Me, too! (But not from medical practice; from the corporate world). My daughter is reliably fledged and except for a bit of help here and there she is on her own. I had grown up in the heartland on the wide open prairie the daughter of artists and kin to farmers. I always felt peace in the corn fields and grass lands but toughened myself to be able to make a living in the city. In the city I always felt like the little girl Heidi from the Swiss fable. The noise of the street was like the wind in the pines. I never felt at home. Too many impervious surfaces. How could the ground breathe, the trees drink and the worms go about their business? Now I’m finally back to the peace of the countryside. I, like you, don’t miss the city one little bit. I do miss my friends and I wish they could come visit. But, alas, they’re too busy. We are very remote. Can’t pop in for a visit. Requires time and planning. I feel despondent sometimes because it’s just me and my man. The people out here don’t share my politics. So we meet on their level and I meet my true tribe here. On the internet. Glad to meet you, Cassie Oz.


      1. It’s funny though because when I do them interviews and stuff sometimes people get very provoked about the fact that I have a blog and a “life” online. People. Community. It feels as if that causes cognitive dissonance for a lot of people. “If you live in the wild you must hate technology and curse the internet!” Why? Really. Why? Allthough I have chosen to live outside the city (it makes me sick, it makes a lot of people sick, let’s be honest about that, not everyone are meant to live in a city) I don’t feel like I should necessarily be against community or reaching out, helping each other. I have one community here in the forest and another one online. That’s just how it is. I’m grateful for both.


      2. Tres Jolie says:

        I think that’s so very interesting that they get provoked. Sitting at a distance lets me comfortably render the thought for consideration. Sitting where you were and having that provocation wash over you cannot be pleasant. Although you are not asking for advice may I be so bold as to offer some. It’s only my opinion. I am ok if you reject it. When they get like that try to feel loving kindness. They are only messed up in the moment and not thinking straight. Like deer in the headlights. Brain and mouth not engaged.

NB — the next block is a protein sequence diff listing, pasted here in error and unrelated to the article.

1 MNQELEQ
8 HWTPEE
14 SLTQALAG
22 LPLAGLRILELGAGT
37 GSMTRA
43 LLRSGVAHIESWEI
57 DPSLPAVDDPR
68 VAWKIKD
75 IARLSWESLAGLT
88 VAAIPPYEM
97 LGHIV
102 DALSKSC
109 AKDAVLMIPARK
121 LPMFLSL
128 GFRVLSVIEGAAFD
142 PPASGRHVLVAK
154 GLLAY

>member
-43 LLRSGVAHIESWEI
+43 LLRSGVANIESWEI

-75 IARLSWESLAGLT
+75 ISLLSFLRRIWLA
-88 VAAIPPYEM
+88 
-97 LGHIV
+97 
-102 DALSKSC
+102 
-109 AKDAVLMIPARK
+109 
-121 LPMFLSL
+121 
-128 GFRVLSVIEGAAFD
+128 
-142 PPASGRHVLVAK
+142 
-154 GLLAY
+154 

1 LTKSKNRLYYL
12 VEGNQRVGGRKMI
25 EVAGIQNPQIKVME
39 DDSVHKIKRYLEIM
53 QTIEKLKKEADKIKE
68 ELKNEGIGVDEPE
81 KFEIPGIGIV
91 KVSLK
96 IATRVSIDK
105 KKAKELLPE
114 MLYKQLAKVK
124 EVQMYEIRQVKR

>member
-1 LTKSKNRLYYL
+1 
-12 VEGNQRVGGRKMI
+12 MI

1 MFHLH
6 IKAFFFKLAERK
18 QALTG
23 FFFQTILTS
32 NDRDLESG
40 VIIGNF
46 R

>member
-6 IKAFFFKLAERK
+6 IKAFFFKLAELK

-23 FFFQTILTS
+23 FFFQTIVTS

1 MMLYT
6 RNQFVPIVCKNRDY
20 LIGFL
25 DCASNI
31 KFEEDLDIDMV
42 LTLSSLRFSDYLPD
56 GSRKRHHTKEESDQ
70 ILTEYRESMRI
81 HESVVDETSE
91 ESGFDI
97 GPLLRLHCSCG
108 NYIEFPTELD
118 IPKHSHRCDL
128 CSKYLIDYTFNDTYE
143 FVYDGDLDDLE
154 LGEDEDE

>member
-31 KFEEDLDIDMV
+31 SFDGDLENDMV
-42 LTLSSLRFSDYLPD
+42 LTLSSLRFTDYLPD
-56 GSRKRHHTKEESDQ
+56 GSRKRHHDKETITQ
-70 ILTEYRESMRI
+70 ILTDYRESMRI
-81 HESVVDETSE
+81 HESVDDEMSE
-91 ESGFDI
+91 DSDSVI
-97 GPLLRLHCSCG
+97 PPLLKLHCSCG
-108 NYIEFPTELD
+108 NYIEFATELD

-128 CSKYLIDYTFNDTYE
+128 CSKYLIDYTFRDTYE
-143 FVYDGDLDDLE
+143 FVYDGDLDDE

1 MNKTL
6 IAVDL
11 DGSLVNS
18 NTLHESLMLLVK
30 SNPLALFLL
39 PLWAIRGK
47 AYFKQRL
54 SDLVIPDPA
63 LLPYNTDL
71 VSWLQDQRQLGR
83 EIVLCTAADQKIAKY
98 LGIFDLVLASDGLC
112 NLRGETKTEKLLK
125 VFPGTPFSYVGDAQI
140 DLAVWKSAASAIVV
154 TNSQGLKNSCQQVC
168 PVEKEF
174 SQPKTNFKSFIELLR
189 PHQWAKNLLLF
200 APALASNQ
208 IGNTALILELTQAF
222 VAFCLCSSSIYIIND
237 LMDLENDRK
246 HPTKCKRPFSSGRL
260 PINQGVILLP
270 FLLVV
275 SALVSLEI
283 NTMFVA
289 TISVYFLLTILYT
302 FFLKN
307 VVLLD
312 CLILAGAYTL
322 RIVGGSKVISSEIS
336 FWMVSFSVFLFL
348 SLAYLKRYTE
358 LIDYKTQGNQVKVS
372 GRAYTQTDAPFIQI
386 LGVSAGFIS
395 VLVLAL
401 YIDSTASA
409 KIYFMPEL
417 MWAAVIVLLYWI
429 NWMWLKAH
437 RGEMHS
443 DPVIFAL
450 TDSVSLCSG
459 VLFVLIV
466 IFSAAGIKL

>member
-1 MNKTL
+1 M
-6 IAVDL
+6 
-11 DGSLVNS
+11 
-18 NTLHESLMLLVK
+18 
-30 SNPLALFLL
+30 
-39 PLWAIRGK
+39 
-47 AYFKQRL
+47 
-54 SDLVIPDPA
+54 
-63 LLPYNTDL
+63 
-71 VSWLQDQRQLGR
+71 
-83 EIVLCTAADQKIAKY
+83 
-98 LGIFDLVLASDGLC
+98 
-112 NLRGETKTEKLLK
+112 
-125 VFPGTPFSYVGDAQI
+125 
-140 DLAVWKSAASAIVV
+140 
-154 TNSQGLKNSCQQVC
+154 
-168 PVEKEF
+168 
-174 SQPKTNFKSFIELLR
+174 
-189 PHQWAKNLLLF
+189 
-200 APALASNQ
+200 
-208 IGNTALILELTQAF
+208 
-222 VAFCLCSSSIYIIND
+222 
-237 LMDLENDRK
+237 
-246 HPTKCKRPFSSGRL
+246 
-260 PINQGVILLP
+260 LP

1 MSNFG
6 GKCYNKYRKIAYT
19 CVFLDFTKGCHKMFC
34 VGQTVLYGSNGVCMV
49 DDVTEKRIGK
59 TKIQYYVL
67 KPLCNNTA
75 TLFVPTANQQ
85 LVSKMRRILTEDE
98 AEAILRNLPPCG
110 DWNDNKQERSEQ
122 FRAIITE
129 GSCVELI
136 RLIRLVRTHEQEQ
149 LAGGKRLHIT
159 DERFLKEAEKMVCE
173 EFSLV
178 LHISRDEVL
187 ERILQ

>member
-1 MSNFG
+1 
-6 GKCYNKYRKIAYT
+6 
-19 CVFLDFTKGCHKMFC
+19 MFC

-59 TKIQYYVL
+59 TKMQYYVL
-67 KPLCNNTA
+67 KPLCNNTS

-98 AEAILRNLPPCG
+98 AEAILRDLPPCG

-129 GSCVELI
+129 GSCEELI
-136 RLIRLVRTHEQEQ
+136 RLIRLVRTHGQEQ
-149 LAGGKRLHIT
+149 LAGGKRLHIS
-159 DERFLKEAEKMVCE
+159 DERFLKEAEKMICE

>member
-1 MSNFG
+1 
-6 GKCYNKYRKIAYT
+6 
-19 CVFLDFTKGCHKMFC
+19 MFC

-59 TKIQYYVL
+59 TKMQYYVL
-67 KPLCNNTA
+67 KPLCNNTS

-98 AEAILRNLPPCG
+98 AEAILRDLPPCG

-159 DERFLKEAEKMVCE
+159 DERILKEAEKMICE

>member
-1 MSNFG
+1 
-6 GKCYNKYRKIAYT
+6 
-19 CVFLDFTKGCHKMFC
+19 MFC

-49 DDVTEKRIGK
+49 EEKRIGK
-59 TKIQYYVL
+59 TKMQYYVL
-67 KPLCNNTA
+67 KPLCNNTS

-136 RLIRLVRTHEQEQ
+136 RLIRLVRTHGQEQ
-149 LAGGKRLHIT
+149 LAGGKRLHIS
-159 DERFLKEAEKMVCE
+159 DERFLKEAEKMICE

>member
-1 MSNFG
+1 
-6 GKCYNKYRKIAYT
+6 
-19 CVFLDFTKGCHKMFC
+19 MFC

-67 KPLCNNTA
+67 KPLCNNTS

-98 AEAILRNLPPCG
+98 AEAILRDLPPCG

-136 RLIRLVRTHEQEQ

How can a person respond to that question? It’s not hard to go to You Silly Fool Won’t You Just Think About What You Just Said For a Moment? I’m always trying to explain my self without sounding angry. Sometimes I think this is where the guru cracks into laughter and says something obscure. Or begins a talk on some other subject.

        Yes, you are right. Not for everyone. A dear friend of mine says she feels safer in New York City than the country. Can you imagine that?


      3. CassieOz says:

        It is harder for some folks than others, not to feel attacked when they are confronted with something so different than that which they’ve invested so much of themselves in. No doubt it’s part of what you feel when faced with these reactions too. You have invested so much of your courage, energy, heart, time, love, endurance to get to where you are, than to poking and probing and criticism weighs heavy. Similarly perhaps, those who’ve locked themselves in urban consumerism (and the corporate machine), and who invest themselves for inadequate emotional and spiritual return, can feel invalidated and threatened by the simple existence of ‘other’. Other is always to be viewed with caution and challenge. That is the basis of our human tribalism that has kept us safe for so many millenia of our development. Some will reach outside the box and feel a tickle or a beckoning. Others will find that too confronting (yet) and will withdraw to the relative safety of what they think they know, perhaps to reach again some day as your words encourage them to see a limitless range of personal possibilities.


      4. Tres Jolie says:

        “That is the basis of our human tribalism that has kept us safe for so many millenia of our development.” (xenophobia – fear of strangers)

        I think this is the core of the negative reaction. And as such is not really negative it’s just self protection. So we can forgive. Unless they’re coming at us with a butcher knife and then we need to get out of the way or fight back! Luckily the knife is usually not involved, will not be involved and therefore there’s a chance for the fear to drop away and curiosity take over! Rock on!


    2. You make me smile. Thank you!


  4. Cassie. Thank you for your comment. I know you are right. Sometimes one loses perspective (and by “one” I mean “me”) I shouldn’t whine about this anymore. It comes with the trade I guess. Thank you both for illuminating.